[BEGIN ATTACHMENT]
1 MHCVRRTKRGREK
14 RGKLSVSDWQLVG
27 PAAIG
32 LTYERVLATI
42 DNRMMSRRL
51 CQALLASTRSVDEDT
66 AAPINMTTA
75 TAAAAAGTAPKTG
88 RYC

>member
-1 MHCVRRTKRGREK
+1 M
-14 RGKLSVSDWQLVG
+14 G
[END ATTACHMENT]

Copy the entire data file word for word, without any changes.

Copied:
1 MHCVRRTKRGREK
14 RGKLSVSDWQLVG
27 PAAIG
32 LTYERVLATI
42 DNRMMSRRL
51 CQALLASTRSVDEDT
66 AAPINMTTA
75 TAAAAAGTAPKTG
88 RYC

>member
-1 MHCVRRTKRGREK
+1 M
-14 RGKLSVSDWQLVG
+14 G